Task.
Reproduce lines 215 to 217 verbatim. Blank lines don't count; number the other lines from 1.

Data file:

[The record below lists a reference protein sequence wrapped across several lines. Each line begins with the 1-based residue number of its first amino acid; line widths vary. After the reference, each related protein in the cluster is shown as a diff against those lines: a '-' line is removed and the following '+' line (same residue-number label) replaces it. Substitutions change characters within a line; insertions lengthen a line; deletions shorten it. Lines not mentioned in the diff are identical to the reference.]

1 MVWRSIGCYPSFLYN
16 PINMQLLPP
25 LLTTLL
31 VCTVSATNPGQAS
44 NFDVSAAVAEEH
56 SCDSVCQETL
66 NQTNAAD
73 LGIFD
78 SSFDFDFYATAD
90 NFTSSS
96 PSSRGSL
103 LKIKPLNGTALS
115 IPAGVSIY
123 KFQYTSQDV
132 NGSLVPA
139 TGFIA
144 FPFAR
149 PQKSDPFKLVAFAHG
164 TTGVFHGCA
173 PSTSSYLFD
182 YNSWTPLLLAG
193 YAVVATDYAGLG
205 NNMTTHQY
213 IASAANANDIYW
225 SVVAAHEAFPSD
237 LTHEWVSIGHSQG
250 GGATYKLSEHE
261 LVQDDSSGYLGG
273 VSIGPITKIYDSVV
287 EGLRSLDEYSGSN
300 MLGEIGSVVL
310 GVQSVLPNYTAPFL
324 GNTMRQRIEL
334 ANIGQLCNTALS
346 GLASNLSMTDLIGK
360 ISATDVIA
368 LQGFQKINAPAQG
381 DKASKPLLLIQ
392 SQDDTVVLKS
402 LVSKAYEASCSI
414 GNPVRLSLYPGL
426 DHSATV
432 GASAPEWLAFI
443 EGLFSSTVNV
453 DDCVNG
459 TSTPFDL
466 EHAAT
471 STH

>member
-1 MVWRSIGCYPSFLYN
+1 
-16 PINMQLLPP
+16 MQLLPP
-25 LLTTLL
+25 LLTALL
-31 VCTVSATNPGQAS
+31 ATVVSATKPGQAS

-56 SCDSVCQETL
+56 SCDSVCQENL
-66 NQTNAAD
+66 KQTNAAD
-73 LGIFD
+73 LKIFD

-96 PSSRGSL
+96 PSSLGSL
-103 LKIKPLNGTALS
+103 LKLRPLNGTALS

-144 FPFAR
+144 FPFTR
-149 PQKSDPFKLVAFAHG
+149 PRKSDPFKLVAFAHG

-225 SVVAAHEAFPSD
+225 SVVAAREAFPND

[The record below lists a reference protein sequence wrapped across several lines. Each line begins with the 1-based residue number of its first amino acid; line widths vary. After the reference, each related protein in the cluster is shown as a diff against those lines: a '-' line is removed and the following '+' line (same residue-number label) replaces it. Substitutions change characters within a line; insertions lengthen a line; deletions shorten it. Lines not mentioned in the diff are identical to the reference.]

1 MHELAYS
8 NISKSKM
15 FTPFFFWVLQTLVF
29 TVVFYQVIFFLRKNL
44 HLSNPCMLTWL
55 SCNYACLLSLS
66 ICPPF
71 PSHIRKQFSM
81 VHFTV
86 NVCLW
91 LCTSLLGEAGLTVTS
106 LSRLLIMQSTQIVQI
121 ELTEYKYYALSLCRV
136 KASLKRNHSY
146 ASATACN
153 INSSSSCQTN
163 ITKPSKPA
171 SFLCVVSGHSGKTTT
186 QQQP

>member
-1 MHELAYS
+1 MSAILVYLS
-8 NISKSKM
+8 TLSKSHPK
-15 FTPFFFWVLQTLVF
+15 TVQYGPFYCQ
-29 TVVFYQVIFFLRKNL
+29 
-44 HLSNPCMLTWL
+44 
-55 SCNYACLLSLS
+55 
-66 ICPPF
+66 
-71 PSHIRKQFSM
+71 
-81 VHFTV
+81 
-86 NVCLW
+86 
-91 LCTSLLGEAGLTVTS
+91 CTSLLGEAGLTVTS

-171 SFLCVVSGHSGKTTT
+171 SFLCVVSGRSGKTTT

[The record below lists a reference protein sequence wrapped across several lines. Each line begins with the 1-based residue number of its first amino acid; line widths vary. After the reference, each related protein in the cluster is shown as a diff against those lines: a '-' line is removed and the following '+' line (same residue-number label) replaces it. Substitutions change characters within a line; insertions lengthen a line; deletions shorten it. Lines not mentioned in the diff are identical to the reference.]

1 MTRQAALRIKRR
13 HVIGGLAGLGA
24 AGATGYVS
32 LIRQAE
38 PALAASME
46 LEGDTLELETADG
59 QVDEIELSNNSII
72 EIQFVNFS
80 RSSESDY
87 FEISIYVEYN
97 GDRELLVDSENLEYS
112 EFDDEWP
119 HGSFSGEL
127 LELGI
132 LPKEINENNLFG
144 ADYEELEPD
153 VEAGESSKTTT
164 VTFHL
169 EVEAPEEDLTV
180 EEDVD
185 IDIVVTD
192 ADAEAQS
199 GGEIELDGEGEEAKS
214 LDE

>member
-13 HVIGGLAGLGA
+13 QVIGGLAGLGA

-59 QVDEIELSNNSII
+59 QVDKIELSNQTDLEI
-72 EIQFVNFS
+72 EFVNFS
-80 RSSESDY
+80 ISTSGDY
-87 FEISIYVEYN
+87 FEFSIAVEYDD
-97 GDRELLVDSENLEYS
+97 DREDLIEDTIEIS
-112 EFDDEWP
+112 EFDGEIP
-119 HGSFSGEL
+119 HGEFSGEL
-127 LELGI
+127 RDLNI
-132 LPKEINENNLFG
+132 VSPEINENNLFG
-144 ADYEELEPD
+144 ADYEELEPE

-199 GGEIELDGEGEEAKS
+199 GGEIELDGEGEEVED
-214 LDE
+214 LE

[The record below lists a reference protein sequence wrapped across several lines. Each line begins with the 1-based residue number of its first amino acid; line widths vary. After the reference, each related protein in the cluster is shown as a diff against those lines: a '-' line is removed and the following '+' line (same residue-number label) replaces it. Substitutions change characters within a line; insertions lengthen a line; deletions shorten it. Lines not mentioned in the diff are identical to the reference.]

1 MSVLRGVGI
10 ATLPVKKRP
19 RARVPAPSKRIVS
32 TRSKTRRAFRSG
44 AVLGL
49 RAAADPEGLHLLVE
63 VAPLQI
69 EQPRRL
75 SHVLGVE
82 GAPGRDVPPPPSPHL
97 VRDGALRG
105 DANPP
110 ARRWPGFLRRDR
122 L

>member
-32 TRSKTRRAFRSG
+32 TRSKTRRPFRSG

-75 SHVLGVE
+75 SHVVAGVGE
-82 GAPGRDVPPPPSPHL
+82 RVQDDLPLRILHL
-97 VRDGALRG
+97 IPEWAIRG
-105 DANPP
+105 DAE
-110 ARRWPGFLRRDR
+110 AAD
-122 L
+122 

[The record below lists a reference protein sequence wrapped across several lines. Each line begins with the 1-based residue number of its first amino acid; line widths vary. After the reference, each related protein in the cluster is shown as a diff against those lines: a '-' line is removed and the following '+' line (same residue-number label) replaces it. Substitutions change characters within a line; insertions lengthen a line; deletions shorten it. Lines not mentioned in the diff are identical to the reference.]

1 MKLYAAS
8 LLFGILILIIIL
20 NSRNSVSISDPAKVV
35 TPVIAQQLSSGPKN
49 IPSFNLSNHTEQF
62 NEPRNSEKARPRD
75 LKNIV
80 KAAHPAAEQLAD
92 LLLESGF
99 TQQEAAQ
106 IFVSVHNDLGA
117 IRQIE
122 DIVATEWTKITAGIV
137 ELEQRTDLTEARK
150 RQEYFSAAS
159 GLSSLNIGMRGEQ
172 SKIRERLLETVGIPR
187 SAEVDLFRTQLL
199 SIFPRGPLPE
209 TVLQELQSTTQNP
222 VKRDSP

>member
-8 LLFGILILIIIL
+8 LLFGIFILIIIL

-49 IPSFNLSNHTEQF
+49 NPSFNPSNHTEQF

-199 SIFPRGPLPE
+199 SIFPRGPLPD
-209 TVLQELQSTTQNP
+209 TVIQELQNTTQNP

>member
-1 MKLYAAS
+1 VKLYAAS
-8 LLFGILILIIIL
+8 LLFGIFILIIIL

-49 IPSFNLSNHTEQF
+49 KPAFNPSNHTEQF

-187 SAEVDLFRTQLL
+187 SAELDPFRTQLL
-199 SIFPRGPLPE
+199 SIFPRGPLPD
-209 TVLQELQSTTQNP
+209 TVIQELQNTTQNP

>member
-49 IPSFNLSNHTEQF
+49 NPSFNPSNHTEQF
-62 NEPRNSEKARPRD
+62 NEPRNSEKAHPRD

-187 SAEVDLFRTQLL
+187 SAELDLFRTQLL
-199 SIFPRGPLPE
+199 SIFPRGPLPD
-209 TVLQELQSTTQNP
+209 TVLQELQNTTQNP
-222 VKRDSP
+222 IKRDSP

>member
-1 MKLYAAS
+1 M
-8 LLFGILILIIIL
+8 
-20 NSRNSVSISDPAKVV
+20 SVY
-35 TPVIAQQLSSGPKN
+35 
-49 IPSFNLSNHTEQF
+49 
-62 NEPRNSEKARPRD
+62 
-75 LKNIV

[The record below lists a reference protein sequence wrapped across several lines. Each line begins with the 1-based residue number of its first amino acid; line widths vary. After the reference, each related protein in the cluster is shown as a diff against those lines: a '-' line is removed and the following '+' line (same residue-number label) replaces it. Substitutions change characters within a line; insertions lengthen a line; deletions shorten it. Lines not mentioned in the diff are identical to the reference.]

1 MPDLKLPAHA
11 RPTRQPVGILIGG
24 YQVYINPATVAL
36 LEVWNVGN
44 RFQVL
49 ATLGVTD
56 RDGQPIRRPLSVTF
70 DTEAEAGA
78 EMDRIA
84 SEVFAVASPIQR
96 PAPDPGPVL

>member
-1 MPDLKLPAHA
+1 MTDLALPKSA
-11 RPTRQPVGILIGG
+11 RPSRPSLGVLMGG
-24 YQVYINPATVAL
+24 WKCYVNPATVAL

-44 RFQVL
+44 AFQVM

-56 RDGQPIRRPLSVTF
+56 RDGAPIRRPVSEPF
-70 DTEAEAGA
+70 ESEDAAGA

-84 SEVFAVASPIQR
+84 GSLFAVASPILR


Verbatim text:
122 DIVATEWTKITAGIV
137 ELEQRTDLTEARK
150 RQEYFSAAS